Cultural Responses To Primitive Needs
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This paper proposes that our responses to the environment are influenced in part by our contemporary culture and in part by the genetic background of our primitive survival. Evidence of primitive responses is cited from the fields of thermal comfort, and visual comfort. Strong psychological influences are identified. The need for access and reference to nature in modern life is proposed and the possibilities of other substitutes is explored. Keywords: adaptive, ambience, artificial nature, behaviour, comfort, environment, genetic, primitive, nature, synthetic nature. 1 Introduction Although we spend 95% of our time indoors, we are really outdoor animals. The forces that have selected the genes of contemporary man are found outdoors in the plains, forests and mountains, not in air-conditioned bedrooms and at ergonomically designed workstations. Fifteen generations ago, a period of little consequence in evolutionary terms, most of our ancestors would spend the majority of their waking hours outdoors, and buildings would primarily provide only shelter and security during the hours of darkness. Even when inside, the relatively poor performance of the building meant that the indoor conditions closely tracked the outdoor environment. Furthermore, many of the activities that played a vital role in survival demanded an intimate knowledge of the climate, the weather and the landscape. Agriculture is an obvious example; rainfall, frosts, wind and their interaction with the landscape – shelter, drainage, pests etc, constantly reinforced man’s link with nature. Robert Winston  points out that whilst it is commonly accepted that our physical attributes derive from our primitive ancestors, it is less widely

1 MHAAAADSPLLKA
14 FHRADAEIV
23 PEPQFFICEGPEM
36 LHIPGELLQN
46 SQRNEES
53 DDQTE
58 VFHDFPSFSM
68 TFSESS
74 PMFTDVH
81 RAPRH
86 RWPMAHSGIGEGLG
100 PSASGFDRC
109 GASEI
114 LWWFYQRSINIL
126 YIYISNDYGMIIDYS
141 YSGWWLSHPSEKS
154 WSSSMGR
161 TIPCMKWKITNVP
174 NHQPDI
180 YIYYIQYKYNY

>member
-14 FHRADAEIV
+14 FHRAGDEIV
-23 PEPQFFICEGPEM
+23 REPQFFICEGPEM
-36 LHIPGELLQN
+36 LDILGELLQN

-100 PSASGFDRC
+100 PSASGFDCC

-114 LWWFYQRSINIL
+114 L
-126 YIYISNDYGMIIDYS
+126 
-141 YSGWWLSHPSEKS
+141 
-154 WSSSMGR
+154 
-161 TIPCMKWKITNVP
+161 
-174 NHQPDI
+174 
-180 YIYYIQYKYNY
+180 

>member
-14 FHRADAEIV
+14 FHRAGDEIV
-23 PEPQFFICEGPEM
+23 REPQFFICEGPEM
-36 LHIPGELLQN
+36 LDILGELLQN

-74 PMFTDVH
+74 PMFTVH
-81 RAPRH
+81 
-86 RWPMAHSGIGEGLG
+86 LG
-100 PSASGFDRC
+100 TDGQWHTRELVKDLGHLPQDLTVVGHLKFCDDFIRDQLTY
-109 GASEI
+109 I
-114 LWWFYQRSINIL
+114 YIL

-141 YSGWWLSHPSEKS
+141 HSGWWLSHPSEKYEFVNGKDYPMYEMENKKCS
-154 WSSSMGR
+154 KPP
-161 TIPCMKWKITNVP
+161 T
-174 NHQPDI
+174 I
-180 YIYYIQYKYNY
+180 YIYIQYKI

adaptive, ambience, artificial nature, behaviour, comfort, environment, genetic, primitive, nature, synthetic nature.